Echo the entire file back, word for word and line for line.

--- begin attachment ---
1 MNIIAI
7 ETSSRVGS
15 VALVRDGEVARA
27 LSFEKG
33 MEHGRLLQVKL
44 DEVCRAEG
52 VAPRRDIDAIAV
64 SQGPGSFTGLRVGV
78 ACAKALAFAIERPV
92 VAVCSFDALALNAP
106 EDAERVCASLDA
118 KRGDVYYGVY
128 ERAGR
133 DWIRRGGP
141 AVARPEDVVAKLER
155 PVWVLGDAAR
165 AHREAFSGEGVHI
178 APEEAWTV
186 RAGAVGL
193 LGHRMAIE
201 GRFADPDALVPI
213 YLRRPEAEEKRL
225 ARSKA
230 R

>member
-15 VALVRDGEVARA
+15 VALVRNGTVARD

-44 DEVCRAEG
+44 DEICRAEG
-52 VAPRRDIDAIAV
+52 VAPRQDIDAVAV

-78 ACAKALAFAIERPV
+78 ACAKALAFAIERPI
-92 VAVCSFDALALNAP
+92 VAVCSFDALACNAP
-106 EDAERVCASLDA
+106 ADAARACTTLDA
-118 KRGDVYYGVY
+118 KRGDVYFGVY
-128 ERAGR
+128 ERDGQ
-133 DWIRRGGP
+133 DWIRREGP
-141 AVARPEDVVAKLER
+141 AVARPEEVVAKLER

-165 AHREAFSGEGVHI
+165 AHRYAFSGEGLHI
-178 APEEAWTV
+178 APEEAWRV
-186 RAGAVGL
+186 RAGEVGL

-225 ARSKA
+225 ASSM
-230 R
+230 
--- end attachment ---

1 MNIIAI
7 ETSSRVGS
15 VALVRDGEVARA
27 LSFEKG
33 MEHGRLLQVKL
44 DEVCRAEG
52 VAPRRDIDAIAV
64 SQGPGSFTGLRVGV
78 ACAKALAFAIERPV
92 VAVCSFDALALNAP
106 EDAERVCASLDA
118 KRGDVYYGVY
128 ERAGR
133 DWIRRGGP
141 AVARPEDVVAKLER
155 PVWVLGDAAR
165 AHREAFSGEGVHI
178 APEEAWTV
186 RAGAVGL
193 LGHRMAIE
201 GRFADPDALVPI
213 YLRRPEAEEKRL
225 ARSKA
230 R

>member
-15 VALVRDGEVARA
+15 VALVRNGTVARD

-44 DEVCRAEG
+44 DEICRAEG
-52 VAPRRDIDAIAV
+52 VAPRQDIDAVAV

-78 ACAKALAFAIERPV
+78 ACAKALAFAIERPI
-92 VAVCSFDALALNAP
+92 VAVCSFDALACNAP
-106 EDAERVCASLDA
+106 ADAARACTTLDA
-118 KRGDVYYGVY
+118 KRGDVYFGVY
-128 ERAGR
+128 ERDGQ
-133 DWIRRGGP
+133 DWIRREGP
-141 AVARPEDVVAKLER
+141 AVARPEEVVAKLER

-165 AHREAFSGEGVHI
+165 AHRYAFSGEGLHI
-178 APEEAWTV
+178 APEEAWRV
-186 RAGAVGL
+186 RAGEVGL

-225 ARSKA
+225 ASSM
-230 R
+230 